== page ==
Saturday, February 9, 2019

Grilled Pork Banh Mi

In August of 1971, I had just completed my first year of Pre-Med at St. Thomas College in St. Paul. This was about 4 months before my college adviser sat me down to tell me that "there is absolutely no stinking way you will ever be a doctor". While I loved biology, chemistry and calculus were my downfall and led me to pursue a career in advertising (selling things to people that they do not need) instead of my dream career in medicine. It also did not help that while attending St. Thomas, I was doing really well in my double minor of girls and beer.

When I started at St. Thomas in 1970, the war in Vietnam was consuming the entire country. I did not spend a lot of time dwelling on it....after all I had a college deferment. But that all changed when college deferments bit the dust. My classmates were all glued to the television on August 7, 1971 to watch the lottery drawings for all men born in 1952. If your number was called, you were going. Your only hope was for a high lottery number or a really solid medical excuse, like Donald Trump's bad feet.

There was only one person I knew of from St. Thomas that did not do well in the lottery. Tim Lippert shipped off to Vietnam and thankfully made it back intact. I did not have bad feet, so my fate rested with the luck of the draw. Those folks who shared my July 6 birthday got a lottery number of 185. The  draft inductions started on January 1, we had to hold our breath for most of the year to see how high the draft numbers would go. As it turned out, they drafted all eligible men through the 95th lottery number. So I was left to pursue my major in advertising and continued to excel in both of my double minors. I did not get to go to Vietnam. But, oh, how I love their food. Especially this Banh Mi sandwich recipe from Luke Nguyen.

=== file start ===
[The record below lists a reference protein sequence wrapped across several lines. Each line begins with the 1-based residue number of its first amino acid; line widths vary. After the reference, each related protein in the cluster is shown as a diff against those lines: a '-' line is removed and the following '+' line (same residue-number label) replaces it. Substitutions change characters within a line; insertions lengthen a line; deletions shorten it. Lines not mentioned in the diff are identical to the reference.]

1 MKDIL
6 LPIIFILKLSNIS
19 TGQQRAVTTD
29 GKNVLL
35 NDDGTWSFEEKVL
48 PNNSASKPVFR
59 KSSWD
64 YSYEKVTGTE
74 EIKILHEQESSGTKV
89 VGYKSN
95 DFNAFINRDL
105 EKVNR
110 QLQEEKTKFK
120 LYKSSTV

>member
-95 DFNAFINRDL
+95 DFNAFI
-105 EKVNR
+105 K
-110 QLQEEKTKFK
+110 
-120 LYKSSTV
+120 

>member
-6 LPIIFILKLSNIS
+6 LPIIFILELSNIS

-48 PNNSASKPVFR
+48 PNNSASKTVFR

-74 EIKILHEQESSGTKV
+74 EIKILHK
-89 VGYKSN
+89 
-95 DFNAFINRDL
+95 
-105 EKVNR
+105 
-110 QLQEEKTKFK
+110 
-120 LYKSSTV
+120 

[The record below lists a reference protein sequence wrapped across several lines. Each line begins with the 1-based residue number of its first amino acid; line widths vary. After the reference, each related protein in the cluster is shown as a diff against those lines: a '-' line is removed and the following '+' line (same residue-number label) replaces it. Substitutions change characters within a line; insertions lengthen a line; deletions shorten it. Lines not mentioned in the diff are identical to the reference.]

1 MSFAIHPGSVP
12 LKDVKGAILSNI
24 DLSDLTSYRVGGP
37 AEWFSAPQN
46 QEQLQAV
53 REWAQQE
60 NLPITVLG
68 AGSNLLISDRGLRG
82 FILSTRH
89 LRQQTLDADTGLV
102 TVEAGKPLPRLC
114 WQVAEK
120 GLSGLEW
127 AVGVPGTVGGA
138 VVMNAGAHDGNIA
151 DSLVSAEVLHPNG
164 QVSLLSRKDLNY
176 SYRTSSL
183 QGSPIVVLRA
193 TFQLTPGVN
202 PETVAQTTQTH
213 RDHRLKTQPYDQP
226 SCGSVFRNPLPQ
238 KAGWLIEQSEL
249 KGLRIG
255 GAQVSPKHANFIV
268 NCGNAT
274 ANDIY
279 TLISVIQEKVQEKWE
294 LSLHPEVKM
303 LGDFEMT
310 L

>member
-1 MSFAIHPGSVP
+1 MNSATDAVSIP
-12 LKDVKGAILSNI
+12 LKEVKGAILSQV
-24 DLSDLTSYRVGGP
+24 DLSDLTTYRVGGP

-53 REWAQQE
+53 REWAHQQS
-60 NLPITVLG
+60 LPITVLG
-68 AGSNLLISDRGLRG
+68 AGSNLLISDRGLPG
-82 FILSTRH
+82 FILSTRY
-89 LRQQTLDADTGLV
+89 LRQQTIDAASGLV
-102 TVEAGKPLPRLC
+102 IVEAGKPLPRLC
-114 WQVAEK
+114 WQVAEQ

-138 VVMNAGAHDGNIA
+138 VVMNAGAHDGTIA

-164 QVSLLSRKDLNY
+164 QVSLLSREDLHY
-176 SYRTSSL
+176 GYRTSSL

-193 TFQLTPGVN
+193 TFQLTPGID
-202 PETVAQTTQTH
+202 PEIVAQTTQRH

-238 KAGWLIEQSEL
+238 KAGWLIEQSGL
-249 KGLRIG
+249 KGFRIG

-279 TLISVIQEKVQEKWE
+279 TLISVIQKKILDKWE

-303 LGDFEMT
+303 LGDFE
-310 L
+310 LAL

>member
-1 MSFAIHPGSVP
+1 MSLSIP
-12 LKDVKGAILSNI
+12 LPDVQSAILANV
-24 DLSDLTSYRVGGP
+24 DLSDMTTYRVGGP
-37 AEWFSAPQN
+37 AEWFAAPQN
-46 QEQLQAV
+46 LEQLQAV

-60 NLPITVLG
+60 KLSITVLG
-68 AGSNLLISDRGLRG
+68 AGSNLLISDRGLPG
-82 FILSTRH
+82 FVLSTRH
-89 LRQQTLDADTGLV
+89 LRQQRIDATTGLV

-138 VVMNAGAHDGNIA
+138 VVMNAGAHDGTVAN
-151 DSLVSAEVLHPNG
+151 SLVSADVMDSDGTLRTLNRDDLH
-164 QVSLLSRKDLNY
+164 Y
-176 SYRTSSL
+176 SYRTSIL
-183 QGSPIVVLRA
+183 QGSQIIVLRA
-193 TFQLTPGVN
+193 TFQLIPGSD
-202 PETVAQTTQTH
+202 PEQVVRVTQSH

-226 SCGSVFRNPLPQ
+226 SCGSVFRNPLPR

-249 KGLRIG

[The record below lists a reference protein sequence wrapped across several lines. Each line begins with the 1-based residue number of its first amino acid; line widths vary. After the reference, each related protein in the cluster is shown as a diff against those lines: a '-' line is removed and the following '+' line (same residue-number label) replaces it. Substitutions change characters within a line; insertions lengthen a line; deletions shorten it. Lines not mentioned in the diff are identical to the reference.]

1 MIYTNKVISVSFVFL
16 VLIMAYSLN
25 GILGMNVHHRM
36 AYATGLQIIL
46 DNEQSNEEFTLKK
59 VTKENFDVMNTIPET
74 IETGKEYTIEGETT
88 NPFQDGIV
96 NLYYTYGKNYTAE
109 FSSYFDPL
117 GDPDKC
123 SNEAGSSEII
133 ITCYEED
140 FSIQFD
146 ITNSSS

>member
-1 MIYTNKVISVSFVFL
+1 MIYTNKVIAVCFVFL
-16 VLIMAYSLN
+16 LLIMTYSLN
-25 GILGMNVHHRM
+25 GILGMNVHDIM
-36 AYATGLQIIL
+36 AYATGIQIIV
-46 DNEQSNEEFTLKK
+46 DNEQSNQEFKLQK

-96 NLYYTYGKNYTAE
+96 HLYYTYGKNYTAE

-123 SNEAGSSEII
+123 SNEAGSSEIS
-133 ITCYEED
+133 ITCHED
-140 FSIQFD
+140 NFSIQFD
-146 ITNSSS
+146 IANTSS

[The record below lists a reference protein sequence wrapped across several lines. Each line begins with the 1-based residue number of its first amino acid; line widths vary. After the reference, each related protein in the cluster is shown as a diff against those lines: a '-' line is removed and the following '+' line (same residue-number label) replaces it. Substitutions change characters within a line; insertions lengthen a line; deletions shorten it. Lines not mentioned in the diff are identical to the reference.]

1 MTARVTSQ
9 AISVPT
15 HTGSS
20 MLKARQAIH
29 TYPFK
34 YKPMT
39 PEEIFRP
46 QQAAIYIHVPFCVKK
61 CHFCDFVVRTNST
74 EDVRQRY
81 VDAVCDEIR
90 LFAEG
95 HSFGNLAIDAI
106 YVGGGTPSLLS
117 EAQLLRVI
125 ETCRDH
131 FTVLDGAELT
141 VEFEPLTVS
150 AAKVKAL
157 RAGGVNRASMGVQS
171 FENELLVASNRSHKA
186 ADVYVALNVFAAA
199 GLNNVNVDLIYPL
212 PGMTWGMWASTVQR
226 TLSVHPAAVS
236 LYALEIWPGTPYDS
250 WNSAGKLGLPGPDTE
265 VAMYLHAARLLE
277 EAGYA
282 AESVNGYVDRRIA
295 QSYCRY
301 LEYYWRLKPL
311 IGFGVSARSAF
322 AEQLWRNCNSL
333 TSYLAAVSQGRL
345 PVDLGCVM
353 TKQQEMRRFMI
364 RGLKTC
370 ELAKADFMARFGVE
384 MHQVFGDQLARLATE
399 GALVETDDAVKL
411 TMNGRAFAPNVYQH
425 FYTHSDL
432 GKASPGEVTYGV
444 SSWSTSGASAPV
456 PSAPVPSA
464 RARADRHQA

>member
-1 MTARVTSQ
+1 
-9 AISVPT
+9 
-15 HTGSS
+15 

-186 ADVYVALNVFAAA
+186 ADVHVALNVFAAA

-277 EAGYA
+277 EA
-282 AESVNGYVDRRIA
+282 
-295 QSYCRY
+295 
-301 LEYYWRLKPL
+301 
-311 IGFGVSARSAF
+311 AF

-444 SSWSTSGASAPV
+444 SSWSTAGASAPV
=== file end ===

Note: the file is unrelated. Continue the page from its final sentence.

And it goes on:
1/4 cup fish sauce (Red Boat recommended)
1 tablespoon honey
2 tablespoons sugar
1 teaspoon freshly ground black pepper
6 scallions, white and tender green parts only, coarsely chopped
2 garlic cloves
1-1/2 pounds pork tenderloin, thinly sliced
2 baguettes, split
1/2 seedless cucumber, cut into 2-inch matchsticks
1-1/2 loosely packed cups cilantro sprigs


  1. Prepare a grill for direct cooking over high heat.
  2. In a blender, puree the fish sauce with the honey, sugar, pepper, scallions and garlic. Transfer the marinade to a bowl, add the pork and toss. Refrigerate for 2 to 4 hours. Thread the pork through the top and bottom of each slice onto bamboo skewers.
  3. Grill pork over high heat, turning, until just cooked, 4 minutes. Spread Sriracha on the inside of the baguettes, top and bottom. Place 2 skewers in each roll, close and pull out the skewers. Top with the cucumber and cilantro and serve.

I like beer with my sandwiches. Try Tiger Beer from Vietnam.

Grogs and Goldie, 1956

Saturday, February 2, 2019

Potatoes Roasted in Duck Fat

Roasted potatoes are an everyday side dish. Potatoes roasted in duck fat are an extraordinary umami experience. The potatoes are cooked twice. First, they are boiled so that they are creamy soft on the inside. Then they are roasted in duck fat, which makes them incredibly crisp and gives you a taste unlike anything you have ever had before.  (Duck fat is not readily available in most stores, so I source mine from It's $7.99 for 11 ounces.)

2 pounds small potatoes, peeled and coarsely chopped
6 tablespoons duck fat
Leaves of 6 rosemary sprigs, finely chopped
1 cup freshly grated Parmesan
Sea salt
Fresh ground black pepper


  1. Bring a large pot of water to a boil over high heat. Salt the water, add the potatoes and boil for 10 minutes. Drain the potatoes and rinse with cold water. Let cool completely. 
  2. Preheat oven to 450°F. Pour the duck fat into an 11-inch fry pan and place in the oven for 10 minutes. 
  3. Remove the pan from the oven. Place the potatoes in the pan in a single layer. Return the pan to the oven and roast until the potatoes are golden brown and crisp underneath, about 30 minutes. Turn the potatoes over, sprinkle with rosemary and Parmesan, and continue roasting until crisp and browned on the other side, about 20 minutes more.
  4. Using a slotted spoon, transfer the potatoes to a paper towel-lined plate to drain. Arrange the potatoes on a platter and season with sea salt and fresh ground pepper. Serve immediately.  

Grogs and Goldie, 1956